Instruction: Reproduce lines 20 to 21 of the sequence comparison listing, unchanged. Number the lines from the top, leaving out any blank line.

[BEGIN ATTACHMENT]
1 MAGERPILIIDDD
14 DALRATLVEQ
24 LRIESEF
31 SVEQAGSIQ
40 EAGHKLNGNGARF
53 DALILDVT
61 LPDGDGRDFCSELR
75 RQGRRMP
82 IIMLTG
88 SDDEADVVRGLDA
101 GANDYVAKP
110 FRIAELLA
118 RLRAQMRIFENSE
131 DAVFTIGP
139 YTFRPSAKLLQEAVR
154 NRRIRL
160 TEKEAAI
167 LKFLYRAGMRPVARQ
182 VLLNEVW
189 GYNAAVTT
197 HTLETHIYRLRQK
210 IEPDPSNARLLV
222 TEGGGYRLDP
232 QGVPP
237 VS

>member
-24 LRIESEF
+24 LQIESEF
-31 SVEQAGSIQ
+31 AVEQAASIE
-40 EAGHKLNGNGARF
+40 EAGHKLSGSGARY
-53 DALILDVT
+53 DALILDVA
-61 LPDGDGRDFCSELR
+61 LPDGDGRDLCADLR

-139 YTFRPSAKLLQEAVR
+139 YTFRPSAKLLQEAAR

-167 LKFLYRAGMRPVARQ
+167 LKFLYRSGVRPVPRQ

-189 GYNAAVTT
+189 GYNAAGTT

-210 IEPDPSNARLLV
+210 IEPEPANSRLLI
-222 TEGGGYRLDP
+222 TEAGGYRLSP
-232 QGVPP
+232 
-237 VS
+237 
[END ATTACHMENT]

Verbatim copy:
189 GYNAAVTT
197 HTLETHIYRLRQK